faced by different societies.
9 Let me illustrate this
point in the context of Singapore society. We are a young country still in the
process of nation-building. Since independence, meritocracy and non-discrimination
on the basis of race have been the cornerstones of our nation-building effort.
The multi-racial and multi-religious composition of our society requires that
policy formulation and implementation also considers the inherent sensitivities
of each community. Our past experiences of racial riots have influenced our
treatment of the various races, which is grounded on 3 broad principles; equal
treatment for all; tolerance and mutual respect for other races; and the creation
of a common national identity. These principles are reinforced by Constitutional
safeguards and laws. This approach has worked for us. Let me touch on two of
examples of such safeguards.
10 The Presidential Council
for Minority Rights, chaired by the Chief
Justice, oversees the rights of minority groups by scrutinising subsidiary legislation and Bills passed by Parliament before they are presented to the President for assent. The Council guards against the implementation of any legislation deemed to be prejudicial to a particular race. In the political arena, we have the Group Representation Constituency Scheme. This Scheme requires certain constituencies to be represented by 4 members of Parliament, of which at least one Member must come from the minority races. This scheme guarantees a form of minority representation in parliament and ensures that minority concerns are considered at the highest legislative level.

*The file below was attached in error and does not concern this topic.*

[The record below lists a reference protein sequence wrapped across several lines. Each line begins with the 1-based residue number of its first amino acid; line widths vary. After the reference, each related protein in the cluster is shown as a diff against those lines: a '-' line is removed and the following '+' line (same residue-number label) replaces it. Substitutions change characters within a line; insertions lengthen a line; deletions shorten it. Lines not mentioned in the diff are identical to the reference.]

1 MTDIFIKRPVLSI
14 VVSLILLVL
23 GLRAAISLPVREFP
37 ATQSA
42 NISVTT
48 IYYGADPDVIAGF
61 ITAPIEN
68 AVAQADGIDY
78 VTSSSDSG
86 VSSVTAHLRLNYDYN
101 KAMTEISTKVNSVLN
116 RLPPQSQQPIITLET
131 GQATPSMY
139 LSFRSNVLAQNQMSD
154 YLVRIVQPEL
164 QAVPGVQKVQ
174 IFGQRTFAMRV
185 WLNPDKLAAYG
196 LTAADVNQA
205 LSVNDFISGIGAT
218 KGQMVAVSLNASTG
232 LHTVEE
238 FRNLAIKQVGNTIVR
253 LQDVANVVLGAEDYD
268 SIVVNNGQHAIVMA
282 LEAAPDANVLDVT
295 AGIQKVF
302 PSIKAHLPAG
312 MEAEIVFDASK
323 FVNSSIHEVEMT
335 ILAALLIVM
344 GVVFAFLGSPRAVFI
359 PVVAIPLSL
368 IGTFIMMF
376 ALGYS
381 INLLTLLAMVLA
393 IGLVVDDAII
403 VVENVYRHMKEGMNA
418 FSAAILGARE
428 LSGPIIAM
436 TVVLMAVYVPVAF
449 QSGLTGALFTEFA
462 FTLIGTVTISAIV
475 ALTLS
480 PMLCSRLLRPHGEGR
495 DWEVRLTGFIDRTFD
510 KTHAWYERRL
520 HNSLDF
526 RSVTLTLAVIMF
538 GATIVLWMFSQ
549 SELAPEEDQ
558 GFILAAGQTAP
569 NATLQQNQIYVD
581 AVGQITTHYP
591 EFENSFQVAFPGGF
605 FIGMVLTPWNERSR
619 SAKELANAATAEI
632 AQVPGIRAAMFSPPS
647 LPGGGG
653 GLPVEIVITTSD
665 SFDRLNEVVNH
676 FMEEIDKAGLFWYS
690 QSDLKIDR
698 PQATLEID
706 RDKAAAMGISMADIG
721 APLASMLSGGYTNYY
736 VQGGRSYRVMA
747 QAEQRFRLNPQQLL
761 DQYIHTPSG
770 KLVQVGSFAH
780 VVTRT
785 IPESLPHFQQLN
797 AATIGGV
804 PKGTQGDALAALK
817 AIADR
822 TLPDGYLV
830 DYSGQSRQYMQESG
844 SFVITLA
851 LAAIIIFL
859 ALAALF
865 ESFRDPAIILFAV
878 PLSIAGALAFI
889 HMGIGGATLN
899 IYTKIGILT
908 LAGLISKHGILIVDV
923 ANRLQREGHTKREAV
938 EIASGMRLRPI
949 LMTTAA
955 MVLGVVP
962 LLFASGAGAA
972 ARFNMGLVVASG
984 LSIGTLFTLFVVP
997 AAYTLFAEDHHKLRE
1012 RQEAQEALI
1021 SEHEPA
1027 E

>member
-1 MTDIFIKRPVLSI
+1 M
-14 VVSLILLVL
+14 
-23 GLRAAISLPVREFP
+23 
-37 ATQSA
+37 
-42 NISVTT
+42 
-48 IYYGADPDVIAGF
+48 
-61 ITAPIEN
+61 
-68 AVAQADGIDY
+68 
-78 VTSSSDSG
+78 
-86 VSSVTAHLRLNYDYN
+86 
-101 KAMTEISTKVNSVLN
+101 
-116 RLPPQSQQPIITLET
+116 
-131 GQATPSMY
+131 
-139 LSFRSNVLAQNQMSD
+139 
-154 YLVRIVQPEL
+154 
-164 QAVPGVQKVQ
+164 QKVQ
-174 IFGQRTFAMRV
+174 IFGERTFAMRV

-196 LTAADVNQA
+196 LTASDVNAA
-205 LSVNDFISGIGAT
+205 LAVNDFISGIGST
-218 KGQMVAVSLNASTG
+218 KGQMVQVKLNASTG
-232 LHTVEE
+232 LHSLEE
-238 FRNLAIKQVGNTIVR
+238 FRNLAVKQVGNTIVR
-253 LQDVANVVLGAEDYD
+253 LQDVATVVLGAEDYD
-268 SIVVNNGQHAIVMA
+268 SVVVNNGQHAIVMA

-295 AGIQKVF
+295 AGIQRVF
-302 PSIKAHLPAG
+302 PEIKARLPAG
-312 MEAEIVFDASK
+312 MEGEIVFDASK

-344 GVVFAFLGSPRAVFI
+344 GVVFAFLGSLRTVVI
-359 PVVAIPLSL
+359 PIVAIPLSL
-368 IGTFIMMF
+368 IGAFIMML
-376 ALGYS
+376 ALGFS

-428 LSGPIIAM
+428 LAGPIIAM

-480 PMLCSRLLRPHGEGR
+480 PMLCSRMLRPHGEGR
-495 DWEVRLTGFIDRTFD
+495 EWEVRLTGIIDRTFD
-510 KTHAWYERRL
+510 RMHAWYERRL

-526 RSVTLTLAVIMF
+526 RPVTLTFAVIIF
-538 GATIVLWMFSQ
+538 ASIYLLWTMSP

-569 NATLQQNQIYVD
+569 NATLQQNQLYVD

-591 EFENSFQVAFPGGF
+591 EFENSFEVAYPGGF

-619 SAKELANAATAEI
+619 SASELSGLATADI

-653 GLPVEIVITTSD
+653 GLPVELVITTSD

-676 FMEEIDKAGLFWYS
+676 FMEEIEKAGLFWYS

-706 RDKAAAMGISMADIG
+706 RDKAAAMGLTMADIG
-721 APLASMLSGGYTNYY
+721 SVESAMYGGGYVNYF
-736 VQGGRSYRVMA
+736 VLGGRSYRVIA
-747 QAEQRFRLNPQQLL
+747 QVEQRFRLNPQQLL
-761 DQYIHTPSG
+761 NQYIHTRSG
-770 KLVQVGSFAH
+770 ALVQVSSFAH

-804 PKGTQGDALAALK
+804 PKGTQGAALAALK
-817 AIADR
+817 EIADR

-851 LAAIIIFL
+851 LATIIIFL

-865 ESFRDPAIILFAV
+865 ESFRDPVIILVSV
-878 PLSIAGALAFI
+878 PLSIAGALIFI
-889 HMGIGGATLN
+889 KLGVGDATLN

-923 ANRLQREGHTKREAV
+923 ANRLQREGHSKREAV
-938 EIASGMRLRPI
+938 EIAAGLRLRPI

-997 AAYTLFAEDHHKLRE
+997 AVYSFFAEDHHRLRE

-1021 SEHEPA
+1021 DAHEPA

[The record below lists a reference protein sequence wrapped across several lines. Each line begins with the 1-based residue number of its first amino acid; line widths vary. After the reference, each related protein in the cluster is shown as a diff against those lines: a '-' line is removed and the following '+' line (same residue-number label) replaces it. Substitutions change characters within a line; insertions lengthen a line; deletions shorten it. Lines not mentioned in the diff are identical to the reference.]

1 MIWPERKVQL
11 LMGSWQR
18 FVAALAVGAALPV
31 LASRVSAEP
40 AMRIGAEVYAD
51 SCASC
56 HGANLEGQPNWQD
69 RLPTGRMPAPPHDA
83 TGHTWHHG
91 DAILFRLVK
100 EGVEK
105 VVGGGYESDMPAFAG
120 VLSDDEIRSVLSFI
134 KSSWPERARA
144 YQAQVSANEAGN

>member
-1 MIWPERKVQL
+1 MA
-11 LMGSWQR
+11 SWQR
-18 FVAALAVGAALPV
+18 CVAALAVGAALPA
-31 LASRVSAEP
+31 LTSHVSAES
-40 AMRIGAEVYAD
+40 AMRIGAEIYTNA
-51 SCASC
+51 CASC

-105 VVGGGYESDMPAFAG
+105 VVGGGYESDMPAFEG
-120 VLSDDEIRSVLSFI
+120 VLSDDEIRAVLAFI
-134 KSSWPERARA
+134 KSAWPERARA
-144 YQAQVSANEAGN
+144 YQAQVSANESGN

11 We share the UN High
Commissioner for Human Rights, Mrs Mary Robinson's vision of a forward-looking
Conference and the sentiments expressed by the UNSG Kofi Annan when he said
that "the conference must help heal old wounds without reopening them;